What I remember best was how Strauss responded to the question of what it was like going from a writer working away, often alone, to having published a book. He said something like, “You know the saying, ‘the quiet before the storm.’? Well, it’s like the quiet after the quiet.”

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Big Picture: Notes on how to be a critic

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Times Union Studio shot of Entertainment Editor Michael Janairo for his upcoming Unwind “Big Picture” Arts Column, shot on Wednesday, June 16, 2010, in Albany, NY. (Luanne M. Ferris/Times Union)

Happy New Year!

2012 looks to be an exciting year in arts and entertainment for the Capital Region, with events such as the Broadway musical “Memphis” in April at Proctors in Schenectady, Roger Waters “The Wall” in June at Times Union Center in Albany, the release sometime in late summer or fall of the filmed-in-Schenectady “The Place Beyond the Pines” and, in November, the exhibition “Heroes and Villains: The Comic Book Art of Alex Ross” at the Norman Rockwell Museum in Stockbridge, Mass.

The Times Union will have plenty to contribute to the ongoing dialogue about the arts in the region. In that spirit, and buoyed by the promise of a fresh year, I have a three-part agenda that is like a New Year’s resolution, except that it is more about what I want from others than just about what I will do. (Is that even allowed?)

1. I want to read more thoughtful comments on the Arts Talk blog at, where everyone is welcome to comment.

2. I want better comments online in general, because nowadays everyone’s a critic.

3. I want to skew the word critical to its more positive definitions. Too often it means “nitpicky” and “negative”; however, the word also means “analytical” and “vital.” It’s all in the dictionary. Look it up. I’ll wait. Continue reading →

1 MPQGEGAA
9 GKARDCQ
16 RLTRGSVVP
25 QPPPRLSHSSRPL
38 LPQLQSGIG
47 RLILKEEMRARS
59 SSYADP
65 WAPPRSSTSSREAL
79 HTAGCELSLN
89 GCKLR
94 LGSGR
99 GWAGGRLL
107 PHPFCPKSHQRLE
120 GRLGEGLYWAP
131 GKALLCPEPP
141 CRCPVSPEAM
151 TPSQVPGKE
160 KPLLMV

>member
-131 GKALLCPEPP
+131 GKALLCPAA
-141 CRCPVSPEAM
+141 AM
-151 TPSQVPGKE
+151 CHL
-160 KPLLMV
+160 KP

Big Picture: Chance to share stories truly a gift

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Times Union Studio shot of Entertainment Editor Michael Janairo for his upcoming Unwind “Big Picture” Arts Column, shot on Wednesday, June 16, 2010, in Albany, NY. (Luanne M. Ferris/Times Union)

As the year winds down, I and the arts and entertainment team at the Times Union have been looking back on the highlights of 2011. The thought exercise offers a reminder that the greater Capital Region offers a wonderful breadth and depth of cultural opportunities in dance, classical music, opera, literature, theater, visual arts, jazz and popular music.

This fall, I had the opportunity of taking part in one of those offerings from the New York State Writers Institute. It wasn’t the free authors’ readings — though I did attend plenty of those in what was a particularly strong season with Nicole Krause, Ian Frazier, Isabel Wilkerson, Colson Whitehead, Tom Perrotta, Robert Caro and, of course, William Kennedy, the founder of the instituteand author of many novels, including his latest, “Chango’s Beads and Two-Tone Shoes.”

The opportunity I had was an eight-week writing workshop for prose writers. The workshops — one was offered this fall in poetry, another in prose — are offered for free to residents of the Capital Region who are selected based on writing samples submitted beforehand.

I had applied for the workshops before, but this was the first time I had been accepted. Continue reading →